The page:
Under pressure: Bay of Plenty bus caught speeding 132km/h as 271 incidents revealed

Buses in the Bay of Plenty have been caught speeding 271 times during the past three years, with at least one bus being caught doing 132km/h in a 100km/h zone.

The breaches of speed limits have resulted in $24,700 in fines.

And the local union representatives says he’s not surprised.

Data obtained by NZME reveals a breakdown of buses caught by police for speeding in the Western Bay, Rotorua, Taupō, and Eastern Bay of Plenty during 2018, 2019, and 2020.

In the Western Bay of Plenty alone, police caught 113 buses breaking the speed limit. Police also issued tickets to 20 buses in Rotorua, 47 in Taupō and 21 in the Eastern Bay.

Sixteen of the speeding buses were caught outside schools.

Bay of Plenty Regional Council manages the local bus network that covers Tauranga, Rotorua and Whakatāne urban and rural areas, plus Tauranga’s urban school buses.

Public Transport Committee chairman Andrew von Dadelszen said the council changed contractors to NZ Bus in 2018 and as part of the transition the number of buses increased from 98 to 135.

“They employed a lot more drivers and, to be honest, a lot more drivers had driver training issues in the early stages but I haven’t heard any issues around that lately. I certainly did back in 2018/19 but in the last year, nothing’s been reported to me to show concern of speeding drivers.”

Von Dadelszen said it was important buses were on time but he did not condone speeding, which “puts people in danger”.

The highest speeds were 132km/h on State Highway 1 in Taupō, 120km/h on SH30 in Rotorua and 119km/h on SH2 in the Western Bay, all in 100km/h zones. Police offiers gave the three drivers tickets of $300, $120 and $120 respectively.

Another bus was caught via speed camera travelling at 123km/h in a 100km/h zone, on SH1 in Taupō prompting a $170 ticket.

Of the 50km/h limited urban roads, most speeding bus drivers were caught on Maunganui Rd in the Western Bay and Vaughan Rd in Rotorua. One was caught speeding four times in the same spot and fined $480.

A Tauranga cyclist, who would not be named, said he was clipped by a bus on Oceanbeach Rd a few weeks ago and was concerned about speeding buses.

“My concern is that the road is full of distractions for all users and if, due to one of those distractions, the driver of a bus does not see a cyclist and had to stop quickly to avoid hitting the rider, surely higher speeds would make that more difficult.

“Buses are very large vehicles and could inflict much damage.”

Regional council legal and commercial manager Jessica Easton said the organisation did not monitor and was not notified about bus speeding infringements.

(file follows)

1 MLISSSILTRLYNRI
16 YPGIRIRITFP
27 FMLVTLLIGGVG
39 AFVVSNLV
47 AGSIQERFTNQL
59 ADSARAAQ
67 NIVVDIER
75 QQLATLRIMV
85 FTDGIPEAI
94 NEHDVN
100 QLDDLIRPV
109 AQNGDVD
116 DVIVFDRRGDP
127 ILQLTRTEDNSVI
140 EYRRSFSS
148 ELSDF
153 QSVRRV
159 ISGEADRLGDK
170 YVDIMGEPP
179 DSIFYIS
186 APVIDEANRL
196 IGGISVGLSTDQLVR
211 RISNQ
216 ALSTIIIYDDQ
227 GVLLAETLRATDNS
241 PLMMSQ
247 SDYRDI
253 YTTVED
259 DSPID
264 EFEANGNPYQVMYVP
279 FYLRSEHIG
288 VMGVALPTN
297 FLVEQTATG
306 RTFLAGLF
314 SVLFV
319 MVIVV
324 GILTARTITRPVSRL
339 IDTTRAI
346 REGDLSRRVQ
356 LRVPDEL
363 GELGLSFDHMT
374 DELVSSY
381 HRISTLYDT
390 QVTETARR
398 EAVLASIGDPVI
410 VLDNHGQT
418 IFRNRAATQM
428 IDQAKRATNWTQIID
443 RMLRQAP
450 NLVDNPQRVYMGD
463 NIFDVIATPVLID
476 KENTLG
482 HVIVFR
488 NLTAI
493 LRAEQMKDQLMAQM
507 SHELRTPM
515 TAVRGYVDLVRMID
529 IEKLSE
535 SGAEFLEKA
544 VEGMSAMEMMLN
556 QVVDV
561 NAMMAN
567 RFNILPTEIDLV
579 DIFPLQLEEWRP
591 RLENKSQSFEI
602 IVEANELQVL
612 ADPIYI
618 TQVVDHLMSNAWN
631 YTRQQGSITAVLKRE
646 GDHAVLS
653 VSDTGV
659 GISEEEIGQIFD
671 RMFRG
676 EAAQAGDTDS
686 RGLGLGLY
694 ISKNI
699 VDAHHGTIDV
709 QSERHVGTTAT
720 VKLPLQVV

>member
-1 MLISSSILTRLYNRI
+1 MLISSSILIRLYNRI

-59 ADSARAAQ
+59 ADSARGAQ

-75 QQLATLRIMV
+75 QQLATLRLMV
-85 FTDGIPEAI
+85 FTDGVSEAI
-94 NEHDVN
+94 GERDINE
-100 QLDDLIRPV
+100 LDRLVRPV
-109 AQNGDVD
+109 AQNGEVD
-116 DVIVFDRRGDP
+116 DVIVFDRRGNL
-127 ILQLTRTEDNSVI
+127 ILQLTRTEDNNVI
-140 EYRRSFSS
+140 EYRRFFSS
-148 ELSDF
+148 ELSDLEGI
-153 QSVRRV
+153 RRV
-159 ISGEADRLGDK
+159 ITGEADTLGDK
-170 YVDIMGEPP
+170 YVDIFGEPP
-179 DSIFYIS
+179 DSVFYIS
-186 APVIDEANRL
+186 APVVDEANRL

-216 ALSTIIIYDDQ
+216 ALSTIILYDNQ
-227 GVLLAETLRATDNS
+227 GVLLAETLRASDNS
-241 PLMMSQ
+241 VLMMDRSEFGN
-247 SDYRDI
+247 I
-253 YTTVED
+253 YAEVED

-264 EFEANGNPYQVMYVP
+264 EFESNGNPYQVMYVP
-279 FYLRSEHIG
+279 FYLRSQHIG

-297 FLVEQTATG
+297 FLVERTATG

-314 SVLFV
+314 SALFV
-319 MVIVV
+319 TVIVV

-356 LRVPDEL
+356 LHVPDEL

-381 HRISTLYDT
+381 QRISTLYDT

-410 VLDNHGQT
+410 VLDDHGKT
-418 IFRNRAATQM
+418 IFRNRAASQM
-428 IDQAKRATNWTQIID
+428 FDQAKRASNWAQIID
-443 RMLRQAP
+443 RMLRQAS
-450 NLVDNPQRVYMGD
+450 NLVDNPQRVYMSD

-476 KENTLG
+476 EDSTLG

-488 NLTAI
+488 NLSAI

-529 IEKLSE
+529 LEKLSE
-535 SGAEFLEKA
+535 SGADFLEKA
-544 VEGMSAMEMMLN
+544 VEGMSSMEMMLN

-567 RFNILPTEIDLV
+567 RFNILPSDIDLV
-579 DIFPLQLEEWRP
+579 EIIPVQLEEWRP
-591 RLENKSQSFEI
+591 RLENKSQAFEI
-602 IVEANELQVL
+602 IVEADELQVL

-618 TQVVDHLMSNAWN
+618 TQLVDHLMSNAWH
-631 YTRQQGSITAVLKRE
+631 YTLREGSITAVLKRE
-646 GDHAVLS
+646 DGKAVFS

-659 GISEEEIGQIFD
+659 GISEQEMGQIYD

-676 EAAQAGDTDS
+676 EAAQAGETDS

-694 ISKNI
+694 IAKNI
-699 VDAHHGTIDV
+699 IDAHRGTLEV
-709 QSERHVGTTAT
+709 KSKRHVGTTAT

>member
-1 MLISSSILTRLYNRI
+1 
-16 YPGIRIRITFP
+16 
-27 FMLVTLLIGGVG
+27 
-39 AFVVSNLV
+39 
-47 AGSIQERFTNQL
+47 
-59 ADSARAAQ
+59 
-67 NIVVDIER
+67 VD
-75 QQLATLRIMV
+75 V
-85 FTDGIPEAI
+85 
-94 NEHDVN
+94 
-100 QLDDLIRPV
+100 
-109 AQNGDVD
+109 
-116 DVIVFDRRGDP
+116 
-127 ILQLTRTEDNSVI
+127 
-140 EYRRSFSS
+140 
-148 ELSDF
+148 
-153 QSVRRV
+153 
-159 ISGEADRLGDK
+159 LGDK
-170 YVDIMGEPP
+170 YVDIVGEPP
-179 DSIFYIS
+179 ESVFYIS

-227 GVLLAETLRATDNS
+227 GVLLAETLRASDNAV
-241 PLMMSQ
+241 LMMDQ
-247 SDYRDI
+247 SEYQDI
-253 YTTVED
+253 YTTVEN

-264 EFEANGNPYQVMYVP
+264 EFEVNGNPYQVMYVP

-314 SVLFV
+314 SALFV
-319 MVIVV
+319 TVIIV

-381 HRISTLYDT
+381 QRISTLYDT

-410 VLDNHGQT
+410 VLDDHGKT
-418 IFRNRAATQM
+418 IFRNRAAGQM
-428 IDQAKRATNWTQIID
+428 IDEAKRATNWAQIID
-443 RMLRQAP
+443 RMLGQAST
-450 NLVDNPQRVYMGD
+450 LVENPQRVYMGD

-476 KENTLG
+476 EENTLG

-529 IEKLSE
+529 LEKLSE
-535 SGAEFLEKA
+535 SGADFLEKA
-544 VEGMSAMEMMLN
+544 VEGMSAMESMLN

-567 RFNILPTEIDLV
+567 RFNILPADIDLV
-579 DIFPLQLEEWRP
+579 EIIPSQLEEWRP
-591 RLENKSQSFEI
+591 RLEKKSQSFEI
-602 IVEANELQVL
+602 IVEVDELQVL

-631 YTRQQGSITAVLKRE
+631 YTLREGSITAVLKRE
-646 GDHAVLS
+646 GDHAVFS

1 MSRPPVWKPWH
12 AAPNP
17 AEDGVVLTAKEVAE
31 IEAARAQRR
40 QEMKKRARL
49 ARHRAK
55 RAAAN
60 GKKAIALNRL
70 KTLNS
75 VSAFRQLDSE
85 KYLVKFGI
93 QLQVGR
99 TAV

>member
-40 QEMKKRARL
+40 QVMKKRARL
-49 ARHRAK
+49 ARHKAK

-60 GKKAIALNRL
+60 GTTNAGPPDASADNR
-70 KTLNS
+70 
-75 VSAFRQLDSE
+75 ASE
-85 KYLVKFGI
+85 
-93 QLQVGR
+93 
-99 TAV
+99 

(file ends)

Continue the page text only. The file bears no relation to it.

This was the responsibility of the bus operators and was consistent with Public Transport Operating Model (PTOM)contracts across the country, she said.

“Speeding by a driver is an employment issue dealt with by the individual bus operators. We have contacted NZ Bus and they have told us they received four speeding infringements in the last financial year.”

First Union Bay of Plenty organiser Graham McKean said he was not surprised to hear of the speeding incidents.

“What I am surprised about is that we haven’t had more accidents in the bus fraternity simply because of the pressure and time constraints our drivers have.

“People are not happy. Drivers are stressed and it tends to express itself particularly in speeding.”

NZ Bus chief operating officer Jay Zmijewski said company policy included obeying the speed limit and its vehicles were fitted with telematics systems that automatically notified the company if a bus sped.

Zmijewski confirmed drivers had been removed from their duties because of speeding in buses but said because of privacy concerns he would not elaborate further.

“Suffice to say this is not a regular occurrence as the telematics system continuously monitors the driver’s speed.”

Speeding tickets were paid by the bus driver, who was also subject to further training, counselling, disciplinary action and potential dismissal, he said.

“NZ Bus encourages the community to report speeding buses. We take speeding very seriously as it is a safety issue.”

National Road Policing Centre director Superintendent Steve Greally said three camera-issued speeding fines were waived during the past three years, all in 2020.

“Two related to an administrative error at the police infringement bureau and one involved a transfer of liability from the registered owner of a vehicle to the driver.”

Police were unable to say how many offences resulted in a warning rather than a fine becausevehicle data was not “in a retrievable form” from within the police system. To do so would require manually scrutinising each written traffic warning, which would take too much time and resource to carry out, Greally said.

The number of fines that remained unpaid and any revenue made from the tickets was also unknown because this money was paid to the Crown.

Western Bay of Plenty’s top five speeding bus incidents
Maunganui Rd* – 75km/h in a 50km/h zone
Maunganui Rd, in the vicinity of Mount Maunganui College – 72km/h in a 50km/h zone
SH2* – 121km/h in a 100km/h
Marine Parade, between Tay St and Tweed St – 71km/h in a 50km/h zone
SH2, between Mangatawa Lane and Welcome Bay Rd – 121km/h in a 100km/h zone

Other high speeds included:
Taupo, SH1* – 132km/h in a 100km/h zone
Taupo, SH1 between Rotongaio Rd and Earthquake Gully Rd – 123km/h in a 100km/h zone

* in officer-issued tickets, the exact location has not been specified

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